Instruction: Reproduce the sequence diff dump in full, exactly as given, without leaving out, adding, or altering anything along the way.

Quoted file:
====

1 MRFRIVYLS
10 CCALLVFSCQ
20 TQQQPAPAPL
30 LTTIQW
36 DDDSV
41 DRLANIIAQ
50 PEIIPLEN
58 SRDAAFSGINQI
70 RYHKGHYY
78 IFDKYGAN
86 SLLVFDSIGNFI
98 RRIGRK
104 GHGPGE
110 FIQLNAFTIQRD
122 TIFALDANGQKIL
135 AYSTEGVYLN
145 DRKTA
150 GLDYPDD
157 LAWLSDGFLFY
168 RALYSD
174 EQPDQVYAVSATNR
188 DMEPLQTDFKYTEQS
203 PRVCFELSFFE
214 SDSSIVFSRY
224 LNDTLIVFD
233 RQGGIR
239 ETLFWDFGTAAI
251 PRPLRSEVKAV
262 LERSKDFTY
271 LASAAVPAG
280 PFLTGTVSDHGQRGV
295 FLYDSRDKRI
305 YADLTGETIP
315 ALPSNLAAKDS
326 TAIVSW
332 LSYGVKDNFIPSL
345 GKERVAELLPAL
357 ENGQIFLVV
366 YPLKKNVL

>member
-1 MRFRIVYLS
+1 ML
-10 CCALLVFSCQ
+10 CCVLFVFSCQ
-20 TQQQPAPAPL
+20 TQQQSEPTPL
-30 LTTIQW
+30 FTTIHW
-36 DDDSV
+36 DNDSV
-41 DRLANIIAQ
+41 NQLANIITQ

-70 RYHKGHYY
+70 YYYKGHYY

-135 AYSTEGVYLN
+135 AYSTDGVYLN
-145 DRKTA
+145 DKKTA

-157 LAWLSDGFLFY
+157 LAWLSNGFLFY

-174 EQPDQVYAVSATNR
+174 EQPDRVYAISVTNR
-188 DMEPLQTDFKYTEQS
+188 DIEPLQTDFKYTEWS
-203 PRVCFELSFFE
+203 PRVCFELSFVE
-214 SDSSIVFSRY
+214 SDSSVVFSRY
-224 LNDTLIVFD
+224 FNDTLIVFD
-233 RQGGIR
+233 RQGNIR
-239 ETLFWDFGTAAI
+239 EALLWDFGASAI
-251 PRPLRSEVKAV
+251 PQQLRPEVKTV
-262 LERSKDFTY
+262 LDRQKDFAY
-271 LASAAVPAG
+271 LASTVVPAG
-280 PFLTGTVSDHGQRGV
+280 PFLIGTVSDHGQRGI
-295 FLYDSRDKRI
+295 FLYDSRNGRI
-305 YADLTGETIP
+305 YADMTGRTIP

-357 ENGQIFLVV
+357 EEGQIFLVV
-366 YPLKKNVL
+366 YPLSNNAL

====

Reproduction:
1 MRFRIVYLS
10 CCALLVFSCQ
20 TQQQPAPAPL
30 LTTIQW
36 DDDSV
41 DRLANIIAQ
50 PEIIPLEN
58 SRDAAFSGINQI
70 RYHKGHYY
78 IFDKYGAN
86 SLLVFDSIGNFI
98 RRIGRK
104 GHGPGE
110 FIQLNAFTIQRD
122 TIFALDANGQKIL
135 AYSTEGVYLN
145 DRKTA
150 GLDYPDD
157 LAWLSDGFLFY
168 RALYSD
174 EQPDQVYAVSATNR
188 DMEPLQTDFKYTEQS
203 PRVCFELSFFE
214 SDSSIVFSRY
224 LNDTLIVFD
233 RQGGIR
239 ETLFWDFGTAAI
251 PRPLRSEVKAV
262 LERSKDFTY
271 LASAAVPAG
280 PFLTGTVSDHGQRGV
295 FLYDSRDKRI
305 YADLTGETIP
315 ALPSNLAAKDS
326 TAIVSW
332 LSYGVKDNFIPSL
345 GKERVAELLPAL
357 ENGQIFLVV
366 YPLKKNVL

>member
-1 MRFRIVYLS
+1 ML
-10 CCALLVFSCQ
+10 CCVLFVFSCQ
-20 TQQQPAPAPL
+20 TQQQSEPTPL
-30 LTTIQW
+30 FTTIHW
-36 DDDSV
+36 DNDSV
-41 DRLANIIAQ
+41 NQLANIITQ

-70 RYHKGHYY
+70 YYYKGHYY

-135 AYSTEGVYLN
+135 AYSTDGVYLN
-145 DRKTA
+145 DKKTA

-157 LAWLSDGFLFY
+157 LAWLSNGFLFY

-174 EQPDQVYAVSATNR
+174 EQPDRVYAISVTNR
-188 DMEPLQTDFKYTEQS
+188 DIEPLQTDFKYTEWS
-203 PRVCFELSFFE
+203 PRVCFELSFVE
-214 SDSSIVFSRY
+214 SDSSVVFSRY
-224 LNDTLIVFD
+224 FNDTLIVFD
-233 RQGGIR
+233 RQGNIR
-239 ETLFWDFGTAAI
+239 EALLWDFGASAI
-251 PRPLRSEVKAV
+251 PQQLRPEVKTV
-262 LERSKDFTY
+262 LDRQKDFAY
-271 LASAAVPAG
+271 LASTVVPAG
-280 PFLTGTVSDHGQRGV
+280 PFLIGTVSDHGQRGI
-295 FLYDSRDKRI
+295 FLYDSRNGRI
-305 YADLTGETIP
+305 YADMTGRTIP

-357 ENGQIFLVV
+357 EEGQIFLVV
-366 YPLKKNVL
+366 YPLSNNAL